######

    #assemble together all of the free disk space data from the list of servers and only include it if the

    percentage free is below the threshold we set above.
    $tableFragment= Get-WMIObject Win32_Volume -filter "DriveType=3" -computer (get-content c:scripts

    list.txt) | Select SystemName,Caption,Label,@{Name="DiskSize(GB)";Expression={[decimal]("{0:N1}" -f

    ($_.capacity/1gb))}},@{Name="freespace(GB)";Expression={[decimal]("{0:N1}" -f($_.freespace/1gb))}},@

    {Name="PercentFree";Expression={"{0:P2}" -f(($_.freespace/1gb)/($_.capacity/1gb))}} | Where

    {$_.PercentFree -lt"20.00 %"} | sort-object -Property "freespace(GB)" | convertto-html -fragment

    #####

    Errors:

    Get-WmiObject : The RPC server is unavailable. (Exception from HRESULT: 0x800706BA)

    GetWMICOMException,Microsoft.PowerShell.Commands.GetWmiObjectCommand

    Any thoughts on this? all help is appreciated.

  • pmsousa

    Inventing the wheel
    Hi Sean,

    From a Powershell’s perspective, this a nice article but aren’t you "inventing the wheel"? To accomplish your goal there are several monitoring solutions based on SNMP or WMI queries that deliver the same results and on a better fashion. So why use a Powershell script with text files? That I used 20 years ago on old Unix or Novell networks…

    Again, I started that from a Powershell’s perspective/academic purpose it’s fine but…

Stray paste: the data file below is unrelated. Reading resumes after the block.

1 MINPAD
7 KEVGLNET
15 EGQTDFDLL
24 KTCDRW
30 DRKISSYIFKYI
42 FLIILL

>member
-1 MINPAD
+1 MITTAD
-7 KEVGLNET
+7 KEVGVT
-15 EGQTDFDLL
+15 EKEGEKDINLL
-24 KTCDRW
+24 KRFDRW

• doalwa

    Great script!
    Just wanted to congratulate you on your scripting skills and thank you for sharing your gift with us! 🙂

    Was able to put this script to good use on a couple of our servers. It worked without a hitch.

    Since we’re using the german version of Windows Server 2008 R2, I had to download the second iteration of the script from http://dl.dropbox.com/u/450727/scripts/diskspacereport-new.zip

  • dbutts

    Great script, but one question
    How do I make this where it will only check ONE specific drive (e.g., the "T: "); not all drives on all servers ? Is there a way to do this with Get-WMIObject Win32_logicaldisk? Or do I have to take a different approach?

  • yorkman

    Still get email even though threshold doesn’t match 10%
    I’m running the .bat file and I get the email but I shouldn’t get any emails since all the volumes have well more than 10% free space.

    Great looking script and email otherwise.

    Any ideas why it might not be working for me?

  • yorkman

    Still get email even though threshold doesn’t match 10%
    I’m running the .bat file and I get the email but I shouldn’t get any emails since all the volumes have well more than 10% free space.

    Great looking script and email otherwise.

    Any ideas why it might not be working for me?

  • yorkman

    Never mind, got it working.
    Must’ve had a typo somewhere.

  • kk19115

    Mapped volumes